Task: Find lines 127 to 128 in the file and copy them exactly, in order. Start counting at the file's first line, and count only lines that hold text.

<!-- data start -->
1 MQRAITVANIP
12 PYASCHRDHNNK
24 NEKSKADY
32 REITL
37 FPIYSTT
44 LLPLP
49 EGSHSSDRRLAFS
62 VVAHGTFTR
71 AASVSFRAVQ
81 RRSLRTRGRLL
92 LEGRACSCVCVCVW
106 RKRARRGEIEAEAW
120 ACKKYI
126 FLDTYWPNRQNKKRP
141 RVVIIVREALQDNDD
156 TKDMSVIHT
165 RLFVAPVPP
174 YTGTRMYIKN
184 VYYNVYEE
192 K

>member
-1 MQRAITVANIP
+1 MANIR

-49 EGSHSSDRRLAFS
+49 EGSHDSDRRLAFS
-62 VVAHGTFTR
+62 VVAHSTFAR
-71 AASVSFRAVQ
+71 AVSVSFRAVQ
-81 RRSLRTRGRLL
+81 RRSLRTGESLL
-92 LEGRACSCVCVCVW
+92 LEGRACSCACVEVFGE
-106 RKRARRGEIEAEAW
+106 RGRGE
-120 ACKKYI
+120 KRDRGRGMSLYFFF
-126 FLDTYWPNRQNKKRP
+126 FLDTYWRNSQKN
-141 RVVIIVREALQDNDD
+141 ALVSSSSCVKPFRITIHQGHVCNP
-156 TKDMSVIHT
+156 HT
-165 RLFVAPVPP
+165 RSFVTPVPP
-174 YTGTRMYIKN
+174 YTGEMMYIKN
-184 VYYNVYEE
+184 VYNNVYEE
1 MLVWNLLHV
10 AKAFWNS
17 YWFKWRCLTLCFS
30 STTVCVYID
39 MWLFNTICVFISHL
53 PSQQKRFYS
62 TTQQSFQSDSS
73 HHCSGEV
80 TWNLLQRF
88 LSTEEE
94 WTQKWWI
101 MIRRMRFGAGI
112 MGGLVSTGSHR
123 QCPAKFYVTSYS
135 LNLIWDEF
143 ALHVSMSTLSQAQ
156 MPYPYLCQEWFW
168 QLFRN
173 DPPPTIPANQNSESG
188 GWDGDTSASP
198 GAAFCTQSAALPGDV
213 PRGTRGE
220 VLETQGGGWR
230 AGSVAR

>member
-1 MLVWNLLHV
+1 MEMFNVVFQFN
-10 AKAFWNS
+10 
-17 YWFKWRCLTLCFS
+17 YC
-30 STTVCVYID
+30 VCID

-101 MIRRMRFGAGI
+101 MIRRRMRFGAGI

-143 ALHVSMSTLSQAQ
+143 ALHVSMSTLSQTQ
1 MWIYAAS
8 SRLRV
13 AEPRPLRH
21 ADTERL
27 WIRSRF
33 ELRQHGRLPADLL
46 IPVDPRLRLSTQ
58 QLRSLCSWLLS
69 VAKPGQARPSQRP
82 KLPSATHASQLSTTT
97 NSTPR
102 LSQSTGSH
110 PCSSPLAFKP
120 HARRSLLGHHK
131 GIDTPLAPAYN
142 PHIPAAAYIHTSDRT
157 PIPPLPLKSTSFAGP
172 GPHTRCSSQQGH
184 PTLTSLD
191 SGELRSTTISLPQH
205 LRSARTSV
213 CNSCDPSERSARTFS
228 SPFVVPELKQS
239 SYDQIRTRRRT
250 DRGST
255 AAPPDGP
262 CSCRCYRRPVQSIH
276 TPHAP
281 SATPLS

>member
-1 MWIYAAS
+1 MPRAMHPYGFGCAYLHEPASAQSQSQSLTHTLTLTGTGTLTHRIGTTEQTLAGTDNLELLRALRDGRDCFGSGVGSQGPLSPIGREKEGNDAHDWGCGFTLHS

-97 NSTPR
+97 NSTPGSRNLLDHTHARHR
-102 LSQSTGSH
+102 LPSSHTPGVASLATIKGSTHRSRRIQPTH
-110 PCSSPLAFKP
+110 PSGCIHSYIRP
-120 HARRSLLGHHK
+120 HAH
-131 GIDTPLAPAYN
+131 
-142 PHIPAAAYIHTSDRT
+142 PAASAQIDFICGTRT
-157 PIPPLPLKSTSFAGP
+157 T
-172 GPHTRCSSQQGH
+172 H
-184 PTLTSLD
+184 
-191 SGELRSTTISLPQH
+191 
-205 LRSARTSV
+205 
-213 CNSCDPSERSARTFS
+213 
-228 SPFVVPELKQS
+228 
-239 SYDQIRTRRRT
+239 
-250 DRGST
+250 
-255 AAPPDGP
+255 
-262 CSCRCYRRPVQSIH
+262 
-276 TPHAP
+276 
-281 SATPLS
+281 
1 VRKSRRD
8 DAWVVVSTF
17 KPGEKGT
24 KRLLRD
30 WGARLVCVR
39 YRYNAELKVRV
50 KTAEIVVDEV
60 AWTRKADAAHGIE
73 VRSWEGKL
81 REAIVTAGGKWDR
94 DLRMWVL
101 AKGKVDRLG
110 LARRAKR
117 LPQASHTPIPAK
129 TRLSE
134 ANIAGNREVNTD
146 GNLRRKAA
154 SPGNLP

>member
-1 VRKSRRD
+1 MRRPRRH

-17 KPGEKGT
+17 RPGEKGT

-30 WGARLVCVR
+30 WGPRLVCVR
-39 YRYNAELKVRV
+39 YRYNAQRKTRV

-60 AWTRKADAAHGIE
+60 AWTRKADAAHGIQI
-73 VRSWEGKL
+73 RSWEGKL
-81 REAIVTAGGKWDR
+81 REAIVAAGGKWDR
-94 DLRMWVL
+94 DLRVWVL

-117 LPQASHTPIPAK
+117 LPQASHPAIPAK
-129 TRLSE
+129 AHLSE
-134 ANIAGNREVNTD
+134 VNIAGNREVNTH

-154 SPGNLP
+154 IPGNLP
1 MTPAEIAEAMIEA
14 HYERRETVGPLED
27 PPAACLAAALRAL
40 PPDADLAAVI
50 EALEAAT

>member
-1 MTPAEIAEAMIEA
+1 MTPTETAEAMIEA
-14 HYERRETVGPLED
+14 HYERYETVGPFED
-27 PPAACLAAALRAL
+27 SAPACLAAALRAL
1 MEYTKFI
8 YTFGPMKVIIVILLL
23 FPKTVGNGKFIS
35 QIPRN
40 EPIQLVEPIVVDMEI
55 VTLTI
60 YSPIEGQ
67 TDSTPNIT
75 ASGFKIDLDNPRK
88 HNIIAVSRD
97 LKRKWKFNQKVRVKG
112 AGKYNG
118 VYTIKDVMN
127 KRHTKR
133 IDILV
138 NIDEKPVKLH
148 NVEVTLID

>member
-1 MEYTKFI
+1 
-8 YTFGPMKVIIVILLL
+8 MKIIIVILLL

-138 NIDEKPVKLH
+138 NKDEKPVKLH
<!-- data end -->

-131 GIDTPLAPAYN
+131 